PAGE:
The New York Times' endless war on spending discipline (aka "austerity") has an overseas front, and it made Saturday's front page: Andrew Higgins' "Europe Pressed To Reconsider Cuts as a Cure." The word "austerity" appeared 14 times, each with a negative connotation, while Higgins pungent prose left no doubt how he felt about how it was working in Europe, where the word "has become a byword for misery."
Unemployment has surpassed Great Depression-era levels in Southern Europe. Recession is drifting to the once resilient economies of the north. Even some onetime hawks on government spending say they cannot cut any more.
After years of insisting that the primary cure for Europe’s malaise is to slash spending, the champions of austerity, most notably Chancellor Angela Merkel of Germany, find themselves under intensified pressure to back off unpopular remedies and find some way to restore faltering growth to the world’s largest economic bloc.
On Friday, Prime Minister Mariano Rajoy of Spain, who once promoted aggressive budget cuts, became the latest leader to reject European Union targets for reducing deficits.
That is one of several developments -- a recent court ruling against job cuts in Portugal; a new, austerity-averse prime-minister-in-waiting in Italy; and mounting doubts among ordinary Europeans and even the International Monetary Fund -- that have forced senior officials in Brussels to acknowledge that a move away from what critics see as a fixation on debt and deficits toward more growth-friendly policies is necessary.
Europe is not about to throw open the spending spigots in the 27 nations of the European Union, even as the bloc teeters on the edge of a new regionwide recession. But officials are clearly shifting toward what Leonardo Domenici, an Italian member of the European Parliament, described as “austerity with a human face.”
Even Ms. Merkel has tried of late to soften her image as the unbending deficit scold of Europe. Asked at a forum in Berlin this week whether the “screw of austerity” had been turned too tight, she complained that what used to be “called saving or consolidation or balanced budgets” is “now called austerity,” adding that this “really sounds like something completely evil.”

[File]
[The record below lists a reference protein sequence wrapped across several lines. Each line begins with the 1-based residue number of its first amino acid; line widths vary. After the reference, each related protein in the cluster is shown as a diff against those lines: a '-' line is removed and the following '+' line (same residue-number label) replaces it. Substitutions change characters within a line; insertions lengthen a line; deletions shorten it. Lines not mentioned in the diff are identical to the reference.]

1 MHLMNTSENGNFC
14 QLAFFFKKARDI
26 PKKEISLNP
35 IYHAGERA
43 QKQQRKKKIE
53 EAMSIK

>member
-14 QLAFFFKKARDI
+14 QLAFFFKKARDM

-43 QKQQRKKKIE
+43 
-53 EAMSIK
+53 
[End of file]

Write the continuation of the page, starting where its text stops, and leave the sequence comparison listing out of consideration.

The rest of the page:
Like Ms. Merkel, the European Union shuns the word “austerity,” which has been banished from the official lexicon in favor of the technocratic euphemism “fiscal consolidation.” At a summit meeting in Brussels in February, the union’s 27 leaders, who met just out of earshot of thousands protesting austerity, responded to public fury by endorsing “differentiated, growth-friendly fiscal consolidation,” code for flexible policies tailored to each country rather than doctrinaire, one-size-fits-all debt and other targets.
The linguistic adjustment, while doing little to calm protesters, has since translated into real steps to relieve economies straitjacketed by budget cuts. Portugal and Ireland, for example, were this month given seven more years to repay bailout loans. Spain, France and the Netherlands are meanwhile likely to get a green light from Brussels in coming weeks to miss what are supposed to be mandatory budget deficit targets.
In much of Europe, austerity has become a byword for misery and has helped stir a fierce backlash against the so-called European project, a venture that began in 1951 to bind the Continent’s previously warring states into a zone of harmony and, it was hoped, prosperity.